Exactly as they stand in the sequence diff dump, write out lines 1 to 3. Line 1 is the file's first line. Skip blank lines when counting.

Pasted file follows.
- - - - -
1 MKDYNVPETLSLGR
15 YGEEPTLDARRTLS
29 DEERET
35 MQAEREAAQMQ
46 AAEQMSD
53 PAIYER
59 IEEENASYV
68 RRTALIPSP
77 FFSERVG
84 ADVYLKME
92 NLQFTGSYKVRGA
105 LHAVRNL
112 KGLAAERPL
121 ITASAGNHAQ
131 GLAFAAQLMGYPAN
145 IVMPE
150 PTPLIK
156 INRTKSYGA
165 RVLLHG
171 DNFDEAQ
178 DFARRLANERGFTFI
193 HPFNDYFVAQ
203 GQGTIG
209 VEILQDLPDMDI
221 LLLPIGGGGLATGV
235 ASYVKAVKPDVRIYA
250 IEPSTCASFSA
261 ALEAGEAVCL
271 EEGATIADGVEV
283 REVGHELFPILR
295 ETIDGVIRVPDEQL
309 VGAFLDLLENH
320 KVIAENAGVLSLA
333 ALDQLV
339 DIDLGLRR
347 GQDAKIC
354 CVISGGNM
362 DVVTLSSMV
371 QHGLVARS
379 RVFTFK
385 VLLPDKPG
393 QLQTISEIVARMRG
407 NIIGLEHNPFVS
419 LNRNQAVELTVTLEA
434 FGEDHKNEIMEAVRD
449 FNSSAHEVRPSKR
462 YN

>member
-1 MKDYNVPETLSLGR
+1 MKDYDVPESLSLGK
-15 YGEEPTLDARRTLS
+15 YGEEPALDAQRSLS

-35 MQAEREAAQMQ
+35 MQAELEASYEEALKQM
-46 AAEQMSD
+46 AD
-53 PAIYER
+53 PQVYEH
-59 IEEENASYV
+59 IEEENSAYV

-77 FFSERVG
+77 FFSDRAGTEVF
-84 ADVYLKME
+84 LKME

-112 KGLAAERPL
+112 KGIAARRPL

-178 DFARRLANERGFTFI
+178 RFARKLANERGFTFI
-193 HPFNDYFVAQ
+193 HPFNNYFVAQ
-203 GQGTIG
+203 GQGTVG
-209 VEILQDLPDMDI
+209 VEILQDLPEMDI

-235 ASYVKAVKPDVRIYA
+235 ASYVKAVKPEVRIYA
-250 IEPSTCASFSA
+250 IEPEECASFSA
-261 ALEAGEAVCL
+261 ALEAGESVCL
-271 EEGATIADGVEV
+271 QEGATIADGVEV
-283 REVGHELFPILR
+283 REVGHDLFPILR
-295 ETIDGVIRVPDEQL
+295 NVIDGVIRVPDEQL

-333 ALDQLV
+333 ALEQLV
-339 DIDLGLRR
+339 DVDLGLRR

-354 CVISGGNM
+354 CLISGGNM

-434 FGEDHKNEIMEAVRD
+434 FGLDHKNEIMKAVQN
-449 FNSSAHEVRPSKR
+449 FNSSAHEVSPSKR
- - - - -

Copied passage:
1 MKDYNVPETLSLGR
15 YGEEPTLDARRTLS
29 DEERET